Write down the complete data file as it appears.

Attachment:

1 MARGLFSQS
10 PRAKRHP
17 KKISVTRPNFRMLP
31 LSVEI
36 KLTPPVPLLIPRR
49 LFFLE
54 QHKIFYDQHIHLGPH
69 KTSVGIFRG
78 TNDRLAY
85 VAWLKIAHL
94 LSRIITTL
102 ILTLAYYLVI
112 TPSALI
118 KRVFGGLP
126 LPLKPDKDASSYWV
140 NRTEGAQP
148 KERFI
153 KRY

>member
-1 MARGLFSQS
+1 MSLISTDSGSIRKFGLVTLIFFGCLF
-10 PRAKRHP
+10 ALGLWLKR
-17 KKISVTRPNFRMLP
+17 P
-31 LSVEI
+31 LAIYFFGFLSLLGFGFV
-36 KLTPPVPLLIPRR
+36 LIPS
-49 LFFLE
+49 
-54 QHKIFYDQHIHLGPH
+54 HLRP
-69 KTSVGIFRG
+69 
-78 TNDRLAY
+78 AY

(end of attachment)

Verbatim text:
1 MARGLFSQS
10 PRAKRHP
17 KKISVTRPNFRMLP
31 LSVEI
36 KLTPPVPLLIPRR
49 LFFLE
54 QHKIFYDQHIHLGPH
69 KTSVGIFRG
78 TNDRLAY
85 VAWLKIAHL
94 LSRIITTL
102 ILTLAYYLVI
112 TPSALI
118 KRVFGGLP
126 LPLKPDKDASSYWV
140 NRTEGAQP
148 KERFI
153 KRY

>member
-1 MARGLFSQS
+1 MSLISTDSGSIRKFGLVTLIFFGCLF
-10 PRAKRHP
+10 ALGLWLKR
-17 KKISVTRPNFRMLP
+17 P
-31 LSVEI
+31 LAIYFFGFLSLLGFGFV
-36 KLTPPVPLLIPRR
+36 LIPS
-49 LFFLE
+49 
-54 QHKIFYDQHIHLGPH
+54 HLRP
-69 KTSVGIFRG
+69 
-78 TNDRLAY
+78 AY